Is It Too Late?
What if you already have a ton of content on your site but you’re only just now learning about SEO? It’s important to start writing SEO-friendly content for the future, but thankfully, it’s not too late; you can also go back and optimize old content and spruce it up some to “refresh” it for search engine results. Here’s how:
- Look at your site’s analytics and determine your best-performing pieces.
- Determine which pieces seem to get the most views and engagement. (If you have more than one piece that is doing exceptionally well, see if there’s a common theme between them and use that as a topic for new content!)
- Choose the top 10-15 pieces (for now) and make sure they’re optimized for SEO.
- Implement the things outlined under the “best practices” heading above, as well as other on-page SEO tactics like updating the dates and years, changing titles, etc. Updating blog posts can increase traffic by as much as 96%.
- If you’d rather not have to bother with this, we have great news: On-page SEO services, including content strategy & writing is one of our main services. If all of this sounds incredibly overwhelming to you, you’ll be happy to know that we LOVE on-page optimization!
Getting Started with Your On Page SEO Journey
Now you know just how important on-page SEO is and how best to leverage it for strong organic traffic growth in 2022.
Like most things in life, on-page SEO is very much a matter of getting out what you put in. Be it through new content creation, breathing life into old posts, or a combination of the two, optimizing your pages is a great return on your time and resources.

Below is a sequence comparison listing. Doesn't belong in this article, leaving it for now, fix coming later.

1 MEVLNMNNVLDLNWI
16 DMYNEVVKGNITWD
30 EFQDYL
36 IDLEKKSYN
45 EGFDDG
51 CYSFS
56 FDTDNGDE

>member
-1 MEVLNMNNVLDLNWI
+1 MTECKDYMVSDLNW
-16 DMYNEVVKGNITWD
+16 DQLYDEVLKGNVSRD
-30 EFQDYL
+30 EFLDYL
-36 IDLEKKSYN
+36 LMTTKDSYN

Do it yourself or hire an agency like us to handle it for you, just make sure it gets done!
SEO Content Writing FAQs
Having plenty of content that’s optimized for search engines available on your page is definitely a win-win for you: it’s free marketing and you’ll naturally drive more traffic to your site! But what else should you know about SEO writing and is that all there is to driving organic traffic to your site?
Why Is SEO Content Important?
Think of SEO-optimized content as a signal for search engines that directs the world to your site and to choose you for the product or service you have. By signaling to people searching that you have the answers, the content on your site serves a double purpose: it brings people to your site and it answers the questions they had. Bonus: you get to pull people to your site without seeming pushy about it and without spending money on ad campaigns!